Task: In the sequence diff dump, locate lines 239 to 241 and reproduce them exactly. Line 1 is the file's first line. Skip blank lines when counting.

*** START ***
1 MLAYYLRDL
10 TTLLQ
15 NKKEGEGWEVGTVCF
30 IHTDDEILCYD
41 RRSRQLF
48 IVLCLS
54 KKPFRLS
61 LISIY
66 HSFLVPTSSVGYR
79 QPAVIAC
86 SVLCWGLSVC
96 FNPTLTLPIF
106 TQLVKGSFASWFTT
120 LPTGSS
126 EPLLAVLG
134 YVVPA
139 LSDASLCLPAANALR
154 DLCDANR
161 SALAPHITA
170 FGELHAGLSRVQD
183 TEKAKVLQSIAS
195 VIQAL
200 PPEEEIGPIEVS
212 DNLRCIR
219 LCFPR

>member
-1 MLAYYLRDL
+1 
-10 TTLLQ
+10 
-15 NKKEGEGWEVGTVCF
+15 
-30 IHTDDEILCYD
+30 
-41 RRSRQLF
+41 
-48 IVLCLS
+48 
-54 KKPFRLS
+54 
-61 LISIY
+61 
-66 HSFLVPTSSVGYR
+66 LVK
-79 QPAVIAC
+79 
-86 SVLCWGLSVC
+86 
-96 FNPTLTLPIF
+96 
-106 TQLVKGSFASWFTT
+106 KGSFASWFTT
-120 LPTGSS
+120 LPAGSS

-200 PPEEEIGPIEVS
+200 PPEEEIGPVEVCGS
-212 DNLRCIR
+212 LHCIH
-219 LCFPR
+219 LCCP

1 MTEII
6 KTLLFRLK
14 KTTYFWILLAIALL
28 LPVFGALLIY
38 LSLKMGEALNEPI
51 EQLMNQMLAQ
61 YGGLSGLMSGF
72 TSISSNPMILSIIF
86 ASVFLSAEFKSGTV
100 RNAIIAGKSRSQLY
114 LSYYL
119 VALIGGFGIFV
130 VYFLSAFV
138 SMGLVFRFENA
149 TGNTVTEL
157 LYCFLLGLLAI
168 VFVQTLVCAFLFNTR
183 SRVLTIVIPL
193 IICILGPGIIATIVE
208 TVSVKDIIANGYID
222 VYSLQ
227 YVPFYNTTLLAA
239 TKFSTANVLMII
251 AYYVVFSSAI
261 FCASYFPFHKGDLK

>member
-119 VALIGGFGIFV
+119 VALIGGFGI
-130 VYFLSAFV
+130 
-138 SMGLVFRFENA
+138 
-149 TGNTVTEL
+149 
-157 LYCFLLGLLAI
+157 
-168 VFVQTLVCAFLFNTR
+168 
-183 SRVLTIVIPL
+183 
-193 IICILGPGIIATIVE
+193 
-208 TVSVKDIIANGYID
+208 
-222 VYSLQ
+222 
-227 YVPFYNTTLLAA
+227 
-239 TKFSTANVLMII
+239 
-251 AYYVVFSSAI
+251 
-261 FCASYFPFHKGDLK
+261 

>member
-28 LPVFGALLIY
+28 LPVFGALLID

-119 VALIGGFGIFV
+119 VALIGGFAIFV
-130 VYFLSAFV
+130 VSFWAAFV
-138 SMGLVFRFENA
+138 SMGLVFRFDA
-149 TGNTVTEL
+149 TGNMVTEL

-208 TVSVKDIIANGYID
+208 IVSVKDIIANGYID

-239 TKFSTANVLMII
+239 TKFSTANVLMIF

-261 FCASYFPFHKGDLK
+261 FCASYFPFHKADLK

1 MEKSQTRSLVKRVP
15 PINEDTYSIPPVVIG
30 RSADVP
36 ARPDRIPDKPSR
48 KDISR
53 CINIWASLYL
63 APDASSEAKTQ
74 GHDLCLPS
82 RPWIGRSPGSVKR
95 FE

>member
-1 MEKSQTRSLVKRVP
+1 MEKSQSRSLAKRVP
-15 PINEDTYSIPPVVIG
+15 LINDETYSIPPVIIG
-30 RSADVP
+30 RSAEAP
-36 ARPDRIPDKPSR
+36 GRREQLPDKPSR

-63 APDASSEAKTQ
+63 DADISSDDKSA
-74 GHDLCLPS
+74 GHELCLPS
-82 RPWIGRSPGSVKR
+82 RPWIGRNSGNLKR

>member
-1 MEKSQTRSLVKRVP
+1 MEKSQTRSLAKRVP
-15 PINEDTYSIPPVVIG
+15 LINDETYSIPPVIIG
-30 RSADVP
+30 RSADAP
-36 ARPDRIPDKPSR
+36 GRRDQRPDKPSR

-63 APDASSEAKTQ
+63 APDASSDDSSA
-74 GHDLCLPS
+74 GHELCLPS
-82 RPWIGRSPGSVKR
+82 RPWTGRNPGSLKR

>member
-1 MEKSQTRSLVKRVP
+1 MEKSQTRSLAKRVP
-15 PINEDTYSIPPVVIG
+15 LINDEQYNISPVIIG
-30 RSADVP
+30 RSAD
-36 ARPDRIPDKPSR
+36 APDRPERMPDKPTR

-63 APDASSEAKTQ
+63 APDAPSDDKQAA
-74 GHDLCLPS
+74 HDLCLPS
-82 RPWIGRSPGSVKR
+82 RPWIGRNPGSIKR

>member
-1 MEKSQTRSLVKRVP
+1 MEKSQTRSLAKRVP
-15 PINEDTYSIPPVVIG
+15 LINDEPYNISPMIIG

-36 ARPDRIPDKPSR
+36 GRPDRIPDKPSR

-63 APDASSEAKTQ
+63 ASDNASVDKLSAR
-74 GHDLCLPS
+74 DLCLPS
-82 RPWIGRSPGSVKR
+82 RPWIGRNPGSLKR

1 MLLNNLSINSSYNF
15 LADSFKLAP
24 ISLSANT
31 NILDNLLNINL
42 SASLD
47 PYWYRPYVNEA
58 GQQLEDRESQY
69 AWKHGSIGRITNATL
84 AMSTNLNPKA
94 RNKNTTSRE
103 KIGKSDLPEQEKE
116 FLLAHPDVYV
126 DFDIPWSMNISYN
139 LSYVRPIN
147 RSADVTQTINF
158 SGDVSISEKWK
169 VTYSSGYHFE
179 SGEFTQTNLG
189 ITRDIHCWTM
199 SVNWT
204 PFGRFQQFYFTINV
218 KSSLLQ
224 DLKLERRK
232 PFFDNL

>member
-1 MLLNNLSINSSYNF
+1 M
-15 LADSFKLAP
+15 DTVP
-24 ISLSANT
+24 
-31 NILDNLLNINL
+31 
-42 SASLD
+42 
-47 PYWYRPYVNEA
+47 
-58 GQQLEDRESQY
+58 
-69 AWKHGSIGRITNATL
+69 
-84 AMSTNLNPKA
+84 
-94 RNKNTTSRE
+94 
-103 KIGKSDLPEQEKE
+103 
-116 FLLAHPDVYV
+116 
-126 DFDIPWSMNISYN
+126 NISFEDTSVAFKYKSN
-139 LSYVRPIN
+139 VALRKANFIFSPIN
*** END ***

-69 AWKHGSIGRITNATL
+69 
-84 AMSTNLNPKA